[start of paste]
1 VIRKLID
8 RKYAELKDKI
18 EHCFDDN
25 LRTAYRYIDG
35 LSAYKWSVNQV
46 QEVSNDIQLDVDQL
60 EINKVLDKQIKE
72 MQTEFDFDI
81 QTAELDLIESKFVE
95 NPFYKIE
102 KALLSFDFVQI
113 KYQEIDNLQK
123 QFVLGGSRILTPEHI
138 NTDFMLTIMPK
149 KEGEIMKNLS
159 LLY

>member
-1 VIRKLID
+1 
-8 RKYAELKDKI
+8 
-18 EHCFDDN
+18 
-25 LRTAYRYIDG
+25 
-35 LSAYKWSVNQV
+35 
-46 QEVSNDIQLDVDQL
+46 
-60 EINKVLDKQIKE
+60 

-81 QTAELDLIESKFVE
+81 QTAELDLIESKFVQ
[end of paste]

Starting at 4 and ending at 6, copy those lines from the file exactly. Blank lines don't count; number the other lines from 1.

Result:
25 LRTAYRYIDG
35 LSAYKWSVNQV
46 QEVSNDIQLDVDQL